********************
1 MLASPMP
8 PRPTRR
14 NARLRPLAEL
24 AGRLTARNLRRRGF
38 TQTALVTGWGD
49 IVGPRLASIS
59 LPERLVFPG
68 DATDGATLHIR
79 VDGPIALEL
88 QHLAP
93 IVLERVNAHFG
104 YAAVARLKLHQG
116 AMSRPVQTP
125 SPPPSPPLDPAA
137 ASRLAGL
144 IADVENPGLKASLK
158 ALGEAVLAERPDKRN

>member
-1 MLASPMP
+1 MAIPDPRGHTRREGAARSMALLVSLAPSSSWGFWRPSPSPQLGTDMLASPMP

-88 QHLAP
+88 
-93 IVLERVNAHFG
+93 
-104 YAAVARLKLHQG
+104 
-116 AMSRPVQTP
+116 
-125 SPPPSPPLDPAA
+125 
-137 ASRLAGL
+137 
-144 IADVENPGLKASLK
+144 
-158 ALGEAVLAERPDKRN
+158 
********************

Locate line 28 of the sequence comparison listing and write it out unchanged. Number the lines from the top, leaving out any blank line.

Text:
+116 